Last weekend I drove up to Cambridge to lead a drawing workshop. I was incredibly anxious beforehand—my palms were sweating a few hours before I even arrived. This was only my second time teaching in real life. I do a lot of online lessons and tutorials through my Patreon but of course it’s so different in when you can’t edit your words as you go and you have to wear an entire outfit instead of just a shirt.
When I arrived at Black Sheep Bagel Cafe it was crazy busy. I couldn’t figure out who was there for the workshop and who was just hungry so in a haze of confusion and social anxiety, I avoided making eye contact with anyone. I started setting up my materials, which included a variety of pens and papers plus a whole sack of fruits and vegetables that I’d picked up at the grocery store on the way.
By this point, my sweat had soaked through two layers of clothing despite the fact that I was feeling quite cold.
I hid in the back of the cafe and shuffled papers around, watching out of the corner of my eye as more and more people came through the front door. I knew that they could see me and that they probably recognized me and yet I couldn’t engage. I was paralyzed by the fear that I would disappoint them.
In the weeks leading up to the workshop, I’d gone through a crisis that most artists go through many times throughout their career. I’d been questioning my abilities. Who’d given me the right to tell other people how to draw? I still feel like a beginner in a lot of ways. I think the better you get, the higher your expectations are—I can never seem to meet mine.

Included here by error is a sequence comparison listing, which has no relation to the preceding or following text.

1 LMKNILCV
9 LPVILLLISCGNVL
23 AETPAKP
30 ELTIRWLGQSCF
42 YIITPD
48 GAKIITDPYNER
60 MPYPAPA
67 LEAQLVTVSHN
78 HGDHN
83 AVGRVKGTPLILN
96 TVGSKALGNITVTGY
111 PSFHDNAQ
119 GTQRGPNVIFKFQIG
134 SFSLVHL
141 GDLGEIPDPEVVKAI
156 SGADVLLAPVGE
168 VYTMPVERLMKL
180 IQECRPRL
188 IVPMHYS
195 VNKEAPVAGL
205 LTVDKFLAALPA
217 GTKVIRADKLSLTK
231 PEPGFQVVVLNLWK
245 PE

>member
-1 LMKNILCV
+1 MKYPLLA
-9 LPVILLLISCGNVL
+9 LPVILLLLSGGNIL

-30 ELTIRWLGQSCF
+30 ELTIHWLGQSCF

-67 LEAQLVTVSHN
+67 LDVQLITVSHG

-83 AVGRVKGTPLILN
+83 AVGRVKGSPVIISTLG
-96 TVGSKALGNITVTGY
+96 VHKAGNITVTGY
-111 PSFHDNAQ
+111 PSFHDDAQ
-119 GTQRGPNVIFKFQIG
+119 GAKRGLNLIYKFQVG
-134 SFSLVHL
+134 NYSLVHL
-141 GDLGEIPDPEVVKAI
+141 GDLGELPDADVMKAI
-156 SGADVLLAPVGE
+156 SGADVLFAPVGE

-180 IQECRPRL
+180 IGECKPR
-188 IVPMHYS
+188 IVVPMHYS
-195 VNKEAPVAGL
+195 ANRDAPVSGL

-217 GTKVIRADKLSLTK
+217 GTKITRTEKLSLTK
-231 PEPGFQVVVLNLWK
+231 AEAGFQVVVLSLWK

I imagined that my students would interrupt my drawing demonstration to point out some critical error I’d made, like a shadow drawn too darkly, a bumpy outline or misplaced highlight. I imagined that their disapproval would cause me to stutter and shake, only further proving their point: I was a big fraud.
The kernel of truth at the heart of these anxieties is that it is a lot easier to present yourself online than in person. When I make a post I can choose the photo or reshoot the video or even scrap a drawing altogether if it’s not up to par. It’s just a single moment from my day, and it’s rarely a complicated or vulnerable one.
Social media has given me control over how I appear; teaching this workshop meant letting go of it.
Once I’d done my demonstration and chatted with a few lovely people, anxiety and sweat levels decreased (thankfully I’d worn a black shirt). It helped immensely that someone told me I was doing a great job, whether because he actually thought so or because he could tell I was nervous. Regardless, I was finally able to relax and enjoy the experience!
I ended up losing track of time, so we drew for much longer than anticipated. A few people even stuck around to chat after they’d finished. I’ve always been most comfortable in smaller group settings so it was a great way to end the evening.
I said my goodbyes, packed up my things, and headed out into the Cambridge cold, taking comfort in the fact that the best and worst of it was all behind me. The drive home would be a chance to reflect on and recover from the workshop in peaceful solitude—then summon all my newfound courage and plan the next!